Did You Know ... Computer screens emit dazzling pulses that captivate kids' attention - so much so that children diagnosed with Attention Deficit Hyperactivity Disorder (ADHD) often remain perfectly focused at the keyboard. "It's amazing how often parents of kids with ADD will say, "You wouldn't believe how well he does on the computer. He'll sit there for hours,'" says preschool director Virginia Auffrey. Between 3 and 6 percent of elementary school children have ADHD, according to the Journal of American Medical Association. As yet, there are no scientific links between the disorder and the growing prevalence of TV and computers, says Beth Viehman, a diagnostician and early childhood specialist at the Neurodevelopmental Center at North Shore Children's Hospital in Salem. Still, "Children who have a predisposition to be inattentive can be influenced by all sorts of stimuli,"Viehman says. The problem with the two-dimensional worlds of TV and computers are that they encourage a superficial processing of information, and "we encourage a greater depth of processing," she says. On the positive side, computers give kids with ADD immediate feedback and motivation. "They tend to fatigue a lot more easily if there isn't a fire underneath them."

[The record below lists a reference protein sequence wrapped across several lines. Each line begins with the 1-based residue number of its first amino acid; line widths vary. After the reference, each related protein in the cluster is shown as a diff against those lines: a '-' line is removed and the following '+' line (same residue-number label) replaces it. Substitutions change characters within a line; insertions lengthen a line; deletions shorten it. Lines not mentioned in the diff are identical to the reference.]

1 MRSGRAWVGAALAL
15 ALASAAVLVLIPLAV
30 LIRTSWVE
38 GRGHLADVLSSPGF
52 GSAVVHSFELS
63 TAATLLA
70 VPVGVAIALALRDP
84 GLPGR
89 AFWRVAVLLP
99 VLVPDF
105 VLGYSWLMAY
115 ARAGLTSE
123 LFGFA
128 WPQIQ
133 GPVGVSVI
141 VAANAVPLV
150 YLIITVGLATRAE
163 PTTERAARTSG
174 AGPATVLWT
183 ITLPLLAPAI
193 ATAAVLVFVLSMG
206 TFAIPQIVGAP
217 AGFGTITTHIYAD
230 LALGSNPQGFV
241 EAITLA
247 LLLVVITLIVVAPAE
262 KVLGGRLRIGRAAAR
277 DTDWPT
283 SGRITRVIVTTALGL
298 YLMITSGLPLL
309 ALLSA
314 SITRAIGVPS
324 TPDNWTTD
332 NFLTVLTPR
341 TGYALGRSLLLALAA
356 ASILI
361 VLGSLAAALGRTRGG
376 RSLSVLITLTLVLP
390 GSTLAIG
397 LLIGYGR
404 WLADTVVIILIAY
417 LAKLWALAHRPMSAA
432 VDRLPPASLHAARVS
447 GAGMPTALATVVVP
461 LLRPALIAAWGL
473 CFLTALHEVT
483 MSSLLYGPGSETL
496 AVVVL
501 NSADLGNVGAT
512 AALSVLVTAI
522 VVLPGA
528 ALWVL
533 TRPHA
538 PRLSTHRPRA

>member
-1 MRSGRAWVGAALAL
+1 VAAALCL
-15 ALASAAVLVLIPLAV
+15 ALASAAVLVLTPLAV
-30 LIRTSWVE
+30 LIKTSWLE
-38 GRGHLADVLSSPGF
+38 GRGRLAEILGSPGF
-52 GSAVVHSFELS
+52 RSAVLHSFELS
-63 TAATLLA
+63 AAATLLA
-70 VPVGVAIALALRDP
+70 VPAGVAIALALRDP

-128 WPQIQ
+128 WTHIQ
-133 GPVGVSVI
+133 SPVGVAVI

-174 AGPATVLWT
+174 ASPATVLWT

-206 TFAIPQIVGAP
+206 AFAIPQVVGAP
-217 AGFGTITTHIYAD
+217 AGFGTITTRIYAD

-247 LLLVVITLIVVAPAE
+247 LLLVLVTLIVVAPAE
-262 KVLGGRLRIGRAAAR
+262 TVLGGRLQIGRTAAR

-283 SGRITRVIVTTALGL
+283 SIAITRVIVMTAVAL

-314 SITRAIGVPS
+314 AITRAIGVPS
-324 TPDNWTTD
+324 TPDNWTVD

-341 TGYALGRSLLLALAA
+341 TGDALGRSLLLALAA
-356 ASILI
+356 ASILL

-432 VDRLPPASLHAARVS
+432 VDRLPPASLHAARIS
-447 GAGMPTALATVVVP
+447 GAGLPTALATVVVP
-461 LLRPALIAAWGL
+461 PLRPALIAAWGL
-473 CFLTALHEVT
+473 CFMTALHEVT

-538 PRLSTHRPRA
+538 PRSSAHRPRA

Massachusetts spent $148 million on education technology in 1997 - or 2.6 percent of the school budget. That was a 40 percent increase in spending over the previous year, for about $160 per student. And it's still not enough to satisfy observers who lament the state's student-to-computer ratio of 9:0, which placed it 41st and 48th in two recent national rankings. They say the state should spend closer to $350 per pupil this year.
Kids, ADHD and Computer Screens
Did You Know ...
Computer screens emit dazzling pulses that captivate kids' attention - so much so that children diagnosed with Attention Deficit Hyperactivity Disorder (ADHD) often remain perfectly focused at the keyboard.